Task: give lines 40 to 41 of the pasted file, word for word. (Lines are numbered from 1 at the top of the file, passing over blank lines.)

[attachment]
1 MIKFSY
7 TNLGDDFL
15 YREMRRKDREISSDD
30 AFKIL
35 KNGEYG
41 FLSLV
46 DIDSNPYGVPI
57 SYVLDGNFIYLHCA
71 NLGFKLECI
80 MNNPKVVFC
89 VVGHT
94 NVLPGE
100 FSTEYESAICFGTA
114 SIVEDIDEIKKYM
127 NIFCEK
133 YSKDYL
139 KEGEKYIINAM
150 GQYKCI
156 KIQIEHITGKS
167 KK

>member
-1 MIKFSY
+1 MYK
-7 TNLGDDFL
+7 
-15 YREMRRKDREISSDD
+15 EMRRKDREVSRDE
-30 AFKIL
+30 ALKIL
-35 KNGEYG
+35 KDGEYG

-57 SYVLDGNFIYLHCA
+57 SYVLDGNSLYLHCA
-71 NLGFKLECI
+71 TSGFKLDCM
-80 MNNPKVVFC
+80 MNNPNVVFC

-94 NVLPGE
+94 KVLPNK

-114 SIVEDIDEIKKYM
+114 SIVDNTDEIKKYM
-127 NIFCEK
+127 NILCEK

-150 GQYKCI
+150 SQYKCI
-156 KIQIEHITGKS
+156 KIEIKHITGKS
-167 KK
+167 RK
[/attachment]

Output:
-114 SIVEDIDEIKKYM
+114 SIVDNTDEIKKYM